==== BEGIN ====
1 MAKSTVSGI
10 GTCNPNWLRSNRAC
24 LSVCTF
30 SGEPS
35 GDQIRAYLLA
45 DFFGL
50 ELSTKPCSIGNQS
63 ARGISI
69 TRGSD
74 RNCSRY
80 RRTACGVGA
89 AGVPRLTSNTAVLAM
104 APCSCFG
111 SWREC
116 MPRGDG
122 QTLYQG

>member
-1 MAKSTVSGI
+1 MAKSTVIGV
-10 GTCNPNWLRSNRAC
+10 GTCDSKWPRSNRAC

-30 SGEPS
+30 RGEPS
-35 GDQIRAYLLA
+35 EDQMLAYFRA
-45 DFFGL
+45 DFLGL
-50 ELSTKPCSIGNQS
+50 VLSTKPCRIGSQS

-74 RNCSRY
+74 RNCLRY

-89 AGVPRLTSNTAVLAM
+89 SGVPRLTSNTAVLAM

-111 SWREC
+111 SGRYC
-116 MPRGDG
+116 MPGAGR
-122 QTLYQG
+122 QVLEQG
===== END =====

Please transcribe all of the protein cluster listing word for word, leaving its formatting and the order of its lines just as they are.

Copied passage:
1 MAKSTVSGI
10 GTCNPNWLRSNRAC
24 LSVCTF
30 SGEPS
35 GDQIRAYLLA
45 DFFGL
50 ELSTKPCSIGNQS
63 ARGISI
69 TRGSD
74 RNCSRY
80 RRTACGVGA
89 AGVPRLTSNTAVLAM
104 APCSCFG
111 SWREC
116 MPRGDG
122 QTLYQG

>member
-1 MAKSTVSGI
+1 MAKSTVIGV
-10 GTCNPNWLRSNRAC
+10 GTCDSKWPRSNRAC

-30 SGEPS
+30 RGEPS
-35 GDQIRAYLLA
+35 EDQMLAYFRA
-45 DFFGL
+45 DFLGL
-50 ELSTKPCSIGNQS
+50 VLSTKPCRIGSQS

-74 RNCSRY
+74 RNCLRY

-89 AGVPRLTSNTAVLAM
+89 SGVPRLTSNTAVLAM

-111 SWREC
+111 SGRYC
-116 MPRGDG
+116 MPGAGR
-122 QTLYQG
+122 QVLEQG